Viljandi (Fellin) – Teutonic Castle


   The Fellin castle was one of the oldest and most important strongholds of the Order of Livonian Brothers of the Sword, and in the city which developed at its foot, one of the most important trade routes and communication routes of Livonia crossed. The earliest information about Viljandi refers to the year 1211, when the hillfort of the Ests was besieged by the crusaders. Resistance had to be fierce, because there was a agreement, under which the stronghold retained some independence, but on condition of admission of Christian missionaries. In 1217, the Livonian Brothers brought to Fellin the first German merchants, which in the eyes of the Ests was a breach of the earlier compromise. In 1223, an uprising broke out, during which all the local Germans were murdered. Immediately after breaking the resistance of the local population, around 1224 on the order of the master of Livonian Brothers, Volkwin von Naumburg, the construction of a stone castle was begun, which was then raised to the rank of commandry. Its first known commander was a order’s knight Rikolf. Fellin’s commanders, along with the commanders of Rewel, Goldingen, Paide and Marienburg, were part of the informal council of the highest dignitaries of the Livonian Order. The castle was one of six castles erected by the Livonian Brothers of the Sword before its incorporation in 1237 into the Teutonic Order. It was also one of the largest convents, as the number of its members in 1347 reached 36 brothers of knights, in 1451 there were 29 of them, and in 1554 – 12, never below the required by rule of 12.
The invasion of Ivan the Terrible was a blow to the castle and the city. After a long siege was captured, first the city in 1560, and later the castle, which badly paid mercenary crew, refused to defend. In 1582, the town and castle buildings, ruined after the war, were occupied by Poles who in the following years lost them to Sweden. In 1602, another siege took place, during which the Polish troops recaptured Fellin, later losing it again after 20 years. None of the conquerors attempted to rebuild the stronghold, which lost its military significance and fell into total ruin.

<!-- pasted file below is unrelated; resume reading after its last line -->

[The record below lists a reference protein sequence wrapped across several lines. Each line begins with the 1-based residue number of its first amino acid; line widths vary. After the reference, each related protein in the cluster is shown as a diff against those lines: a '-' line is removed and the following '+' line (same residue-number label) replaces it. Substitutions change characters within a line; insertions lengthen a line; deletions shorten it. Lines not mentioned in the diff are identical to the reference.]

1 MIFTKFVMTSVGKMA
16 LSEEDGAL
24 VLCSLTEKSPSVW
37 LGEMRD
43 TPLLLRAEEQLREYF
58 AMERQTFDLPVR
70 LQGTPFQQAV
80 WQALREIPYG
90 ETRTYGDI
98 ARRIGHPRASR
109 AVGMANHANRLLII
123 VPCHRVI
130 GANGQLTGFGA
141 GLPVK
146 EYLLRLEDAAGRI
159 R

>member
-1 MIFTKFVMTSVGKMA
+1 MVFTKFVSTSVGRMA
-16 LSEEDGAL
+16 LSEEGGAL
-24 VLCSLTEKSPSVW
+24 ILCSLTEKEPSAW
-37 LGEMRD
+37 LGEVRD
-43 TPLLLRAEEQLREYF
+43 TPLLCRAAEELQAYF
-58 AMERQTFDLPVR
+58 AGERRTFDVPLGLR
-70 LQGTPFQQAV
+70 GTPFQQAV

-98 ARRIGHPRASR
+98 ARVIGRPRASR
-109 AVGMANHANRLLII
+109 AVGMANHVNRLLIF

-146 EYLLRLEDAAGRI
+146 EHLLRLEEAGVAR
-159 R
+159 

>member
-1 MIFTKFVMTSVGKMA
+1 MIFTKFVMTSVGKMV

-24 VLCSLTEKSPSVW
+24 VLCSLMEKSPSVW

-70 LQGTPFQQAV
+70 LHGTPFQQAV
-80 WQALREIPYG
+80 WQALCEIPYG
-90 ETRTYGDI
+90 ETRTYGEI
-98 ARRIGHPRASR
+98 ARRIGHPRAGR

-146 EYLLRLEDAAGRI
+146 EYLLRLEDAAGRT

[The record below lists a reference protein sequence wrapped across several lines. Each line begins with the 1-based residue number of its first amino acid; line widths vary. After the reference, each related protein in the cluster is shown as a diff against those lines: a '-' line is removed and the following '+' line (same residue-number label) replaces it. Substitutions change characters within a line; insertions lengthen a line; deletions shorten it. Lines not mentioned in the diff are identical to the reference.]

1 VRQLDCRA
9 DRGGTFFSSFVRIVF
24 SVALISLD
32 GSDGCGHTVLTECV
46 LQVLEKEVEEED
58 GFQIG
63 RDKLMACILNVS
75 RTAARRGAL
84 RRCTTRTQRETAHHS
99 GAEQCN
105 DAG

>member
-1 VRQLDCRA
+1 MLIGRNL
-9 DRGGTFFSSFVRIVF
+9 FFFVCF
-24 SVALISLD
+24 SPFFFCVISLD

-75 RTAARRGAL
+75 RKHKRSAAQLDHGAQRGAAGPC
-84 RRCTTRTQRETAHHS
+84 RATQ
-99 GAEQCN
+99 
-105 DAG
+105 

The oldest part of the castle was a huge main tower called “High Hermann”, to which the convent’s seat was added from the south-east. It was a four-wing complex in which ground floor rooms had an economic function, while the first floor housed the most important monastery rooms, connected with each other by an external, stone cloister. The chapel and chapter house were in the north wing, the dormitory in the east, the chamber of the commander in the west, and the refectory in the south wing, connected to the dansker tower. In addition, the upper castle on all sides was surrounded by an external wall with towers, creating a spacious zwinger on which there were buildings of various Teutonic and conventual priests, as well as outbuildings, for example stables.
The upper castle from the north was guarded by two fortified, partially built-up baileys, separated by a moat, drawbridges and gate towers. The most powerful of them was the north-west gate on the lower castle, equipped with a gate’s neck with two bartyzans. Fortifications of the ward (lower castle) were connected to the city walls.

Current state

   Today, there is little to see from the once-powerful castle. There is one of the walls of the upper castle, the remains of the castle gate, the lower part of the dansker tower and a fragment of the middle castle wall. The rest are foundations and few small relics. The castle’s moats separating the upper, middle and lower castle are visible. The castle ruins are now a frequent place for outdoor events.

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Borowski T, Miasta, zamki i klasztory, Inflanty, Warszawa 2010.